The children I had taught had brought occasional tales into the classroom of the rabbit, guinea pig and granny who had died. They weren’t devaluing granny, rather accepting the natural cycle of life with the simplicity that only children can do. Their grief was real, and even more so when it was a parent or close sibling, but they walked through their pain, holding onto every hand that was offered until they found their feet in a new normal.
I was comforted on my own path of mourning by three things; the idea shared in the “Waterbugs and Dragonflies” story that there is life after death, the people who came alongside me in my pregnant and new mum world and the reality of Emmanuel, God with us, who held my every tear in a bottle.
Before and since, in various circumstances, pain has scraped out my heart and there have been times when I have wondered how to get through the day. I’ve also queried what benefit pain brings in its destructive path. I found part of an answer in “The Prophet” by Kahlil Gibran where he suggests that “the deeper that sorrow carves into your being, the more joy you can contain. Is not the cup that holds your wine the very cup that was burned in the potter’s oven? And is not the lute that soothes your spirit, the very wood that was hollowed with knives?”
The other part I discovered in Jesus who refused to leave my side. It’s easy when faced with the unexpected and loss to feel that God is distant and uninterested. That trouble is a punishment of some form and I just need to suck it up. This was not my experience.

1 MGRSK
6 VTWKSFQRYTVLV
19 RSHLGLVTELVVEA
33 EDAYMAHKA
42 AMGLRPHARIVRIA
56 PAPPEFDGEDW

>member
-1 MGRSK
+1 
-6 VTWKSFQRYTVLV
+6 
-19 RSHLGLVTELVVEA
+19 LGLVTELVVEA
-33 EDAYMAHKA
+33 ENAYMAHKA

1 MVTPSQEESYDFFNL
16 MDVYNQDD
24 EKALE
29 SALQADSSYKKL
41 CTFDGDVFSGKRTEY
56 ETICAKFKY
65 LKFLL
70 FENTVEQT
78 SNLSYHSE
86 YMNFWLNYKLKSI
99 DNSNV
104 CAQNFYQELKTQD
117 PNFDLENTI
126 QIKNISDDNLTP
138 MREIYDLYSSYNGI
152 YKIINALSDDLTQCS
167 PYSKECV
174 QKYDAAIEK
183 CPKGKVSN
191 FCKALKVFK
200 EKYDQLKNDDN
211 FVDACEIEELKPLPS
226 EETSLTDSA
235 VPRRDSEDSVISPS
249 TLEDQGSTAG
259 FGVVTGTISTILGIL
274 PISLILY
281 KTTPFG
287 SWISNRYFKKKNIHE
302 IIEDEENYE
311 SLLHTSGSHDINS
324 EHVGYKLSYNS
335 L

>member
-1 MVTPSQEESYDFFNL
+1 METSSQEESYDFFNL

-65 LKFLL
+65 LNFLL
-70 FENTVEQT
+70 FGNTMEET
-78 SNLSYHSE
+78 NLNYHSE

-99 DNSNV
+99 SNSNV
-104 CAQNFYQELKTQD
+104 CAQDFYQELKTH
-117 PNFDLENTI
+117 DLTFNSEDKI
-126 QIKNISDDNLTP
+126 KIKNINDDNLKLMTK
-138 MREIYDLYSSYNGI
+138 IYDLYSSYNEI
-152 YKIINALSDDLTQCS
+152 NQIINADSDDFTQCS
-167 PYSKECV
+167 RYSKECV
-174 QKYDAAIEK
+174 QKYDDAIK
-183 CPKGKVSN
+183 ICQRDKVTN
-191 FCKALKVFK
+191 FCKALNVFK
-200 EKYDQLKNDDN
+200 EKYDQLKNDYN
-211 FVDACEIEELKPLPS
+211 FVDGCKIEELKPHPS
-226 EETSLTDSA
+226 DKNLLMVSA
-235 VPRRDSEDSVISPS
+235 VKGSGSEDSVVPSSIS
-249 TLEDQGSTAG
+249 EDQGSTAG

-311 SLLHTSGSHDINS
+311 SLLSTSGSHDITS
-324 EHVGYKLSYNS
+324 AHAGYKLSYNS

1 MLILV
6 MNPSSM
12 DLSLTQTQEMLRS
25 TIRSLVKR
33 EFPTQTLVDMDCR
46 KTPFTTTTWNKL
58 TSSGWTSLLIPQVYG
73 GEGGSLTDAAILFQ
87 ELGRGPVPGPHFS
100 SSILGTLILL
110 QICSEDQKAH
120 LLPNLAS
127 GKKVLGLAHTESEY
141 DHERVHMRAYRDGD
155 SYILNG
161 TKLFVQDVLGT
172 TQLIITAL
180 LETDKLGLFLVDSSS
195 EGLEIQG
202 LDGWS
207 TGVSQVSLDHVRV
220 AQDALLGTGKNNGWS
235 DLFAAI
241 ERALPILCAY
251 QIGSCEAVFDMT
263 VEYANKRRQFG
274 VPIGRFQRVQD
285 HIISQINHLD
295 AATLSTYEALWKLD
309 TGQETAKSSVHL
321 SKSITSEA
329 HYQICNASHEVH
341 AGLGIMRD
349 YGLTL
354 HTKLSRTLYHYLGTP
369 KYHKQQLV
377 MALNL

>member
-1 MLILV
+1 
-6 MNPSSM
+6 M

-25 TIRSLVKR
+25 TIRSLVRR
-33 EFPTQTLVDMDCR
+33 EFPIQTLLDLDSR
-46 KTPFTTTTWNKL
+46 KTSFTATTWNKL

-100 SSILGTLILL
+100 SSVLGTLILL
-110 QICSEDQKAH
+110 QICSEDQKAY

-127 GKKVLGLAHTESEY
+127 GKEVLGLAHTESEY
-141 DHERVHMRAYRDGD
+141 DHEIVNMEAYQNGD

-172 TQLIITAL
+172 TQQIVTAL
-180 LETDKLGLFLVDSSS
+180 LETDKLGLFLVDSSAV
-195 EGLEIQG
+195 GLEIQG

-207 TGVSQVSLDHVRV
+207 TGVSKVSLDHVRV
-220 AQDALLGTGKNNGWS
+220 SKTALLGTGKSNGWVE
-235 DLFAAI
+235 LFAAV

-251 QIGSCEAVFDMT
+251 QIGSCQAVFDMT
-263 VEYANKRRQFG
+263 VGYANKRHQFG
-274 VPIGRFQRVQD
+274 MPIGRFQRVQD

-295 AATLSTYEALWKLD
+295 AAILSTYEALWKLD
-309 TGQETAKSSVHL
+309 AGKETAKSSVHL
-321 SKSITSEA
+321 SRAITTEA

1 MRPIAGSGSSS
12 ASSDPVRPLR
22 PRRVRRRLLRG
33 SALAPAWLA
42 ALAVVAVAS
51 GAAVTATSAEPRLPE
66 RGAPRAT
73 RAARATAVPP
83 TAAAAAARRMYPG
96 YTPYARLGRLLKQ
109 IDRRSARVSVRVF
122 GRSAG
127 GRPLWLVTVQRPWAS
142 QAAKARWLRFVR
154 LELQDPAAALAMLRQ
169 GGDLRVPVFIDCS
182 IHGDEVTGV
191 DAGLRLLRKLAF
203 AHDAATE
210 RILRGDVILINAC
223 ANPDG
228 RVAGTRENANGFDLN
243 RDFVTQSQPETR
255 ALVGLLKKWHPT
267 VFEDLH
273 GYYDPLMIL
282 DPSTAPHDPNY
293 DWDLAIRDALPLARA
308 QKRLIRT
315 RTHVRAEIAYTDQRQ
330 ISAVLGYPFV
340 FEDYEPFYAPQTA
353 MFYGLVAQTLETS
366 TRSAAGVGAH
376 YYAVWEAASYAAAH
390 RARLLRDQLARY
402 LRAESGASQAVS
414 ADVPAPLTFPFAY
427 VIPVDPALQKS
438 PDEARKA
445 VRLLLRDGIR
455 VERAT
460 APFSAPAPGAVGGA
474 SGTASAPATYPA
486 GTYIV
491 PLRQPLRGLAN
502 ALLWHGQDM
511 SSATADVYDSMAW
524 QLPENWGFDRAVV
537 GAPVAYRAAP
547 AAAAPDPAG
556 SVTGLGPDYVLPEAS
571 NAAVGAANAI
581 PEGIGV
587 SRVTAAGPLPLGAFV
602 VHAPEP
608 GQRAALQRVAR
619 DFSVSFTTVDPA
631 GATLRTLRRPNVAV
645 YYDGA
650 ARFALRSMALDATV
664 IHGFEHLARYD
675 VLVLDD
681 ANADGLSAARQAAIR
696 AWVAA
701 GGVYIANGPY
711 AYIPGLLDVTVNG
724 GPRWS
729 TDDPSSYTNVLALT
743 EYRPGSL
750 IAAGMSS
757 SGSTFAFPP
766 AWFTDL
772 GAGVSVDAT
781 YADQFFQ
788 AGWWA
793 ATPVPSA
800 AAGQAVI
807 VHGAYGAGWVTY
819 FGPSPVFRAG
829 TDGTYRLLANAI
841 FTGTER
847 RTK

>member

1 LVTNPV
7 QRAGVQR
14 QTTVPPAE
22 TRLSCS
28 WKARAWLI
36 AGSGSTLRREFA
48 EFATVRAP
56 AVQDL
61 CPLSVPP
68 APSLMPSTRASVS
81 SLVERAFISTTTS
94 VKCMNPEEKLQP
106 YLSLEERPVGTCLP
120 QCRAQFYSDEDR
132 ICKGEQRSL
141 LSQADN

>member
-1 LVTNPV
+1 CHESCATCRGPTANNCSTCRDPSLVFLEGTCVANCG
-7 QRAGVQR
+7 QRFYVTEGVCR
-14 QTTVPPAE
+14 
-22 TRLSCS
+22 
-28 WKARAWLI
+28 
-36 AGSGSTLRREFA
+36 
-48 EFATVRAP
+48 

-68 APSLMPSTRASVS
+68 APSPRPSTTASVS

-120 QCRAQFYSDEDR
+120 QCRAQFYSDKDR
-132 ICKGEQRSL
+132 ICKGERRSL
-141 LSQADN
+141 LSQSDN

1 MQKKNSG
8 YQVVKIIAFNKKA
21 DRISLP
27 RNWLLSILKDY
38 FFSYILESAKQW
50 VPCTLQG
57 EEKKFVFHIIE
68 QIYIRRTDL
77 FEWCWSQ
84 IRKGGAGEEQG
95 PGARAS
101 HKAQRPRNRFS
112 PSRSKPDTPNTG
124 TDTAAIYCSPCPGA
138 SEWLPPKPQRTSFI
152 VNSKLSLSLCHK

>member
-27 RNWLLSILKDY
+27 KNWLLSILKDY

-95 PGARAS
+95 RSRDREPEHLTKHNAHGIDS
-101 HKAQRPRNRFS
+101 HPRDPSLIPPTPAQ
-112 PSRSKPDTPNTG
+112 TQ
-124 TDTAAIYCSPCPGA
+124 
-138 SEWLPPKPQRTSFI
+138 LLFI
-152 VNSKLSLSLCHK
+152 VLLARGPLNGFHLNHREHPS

I’ve walked in clouds occasionally as they have swept unbidden across summits. The majority have had a strengthening breeze or some change in weather conditions that has forewarned me of their arrival. They look imposing, and a tad forbidding to be fair, and I don’t naturally choose to climb into them. But they all have had a common characteristic; in the cloud there is a calm that outweighs the wind outside and below it. My walking pace has to slow to accommodate the reduced visibility and navigation needs to be focussed but there is a sense of being enveloped and held safe while the squalls quarrel and spin outside. Every cloud I’ve walked in has bathed me in peace, as well as damp mist, and I have bizarrely never wanted to leave.
When I review all of life’s clouds that I have had to walk through, I see them as treasured places where Jesus drew closer and revealed more of His Provision and Healing in my broken heart, mind and body. When I share that with someone, they invariably look at me in a puzzled fashion,
“Well, how does that happen?” is invariably the question.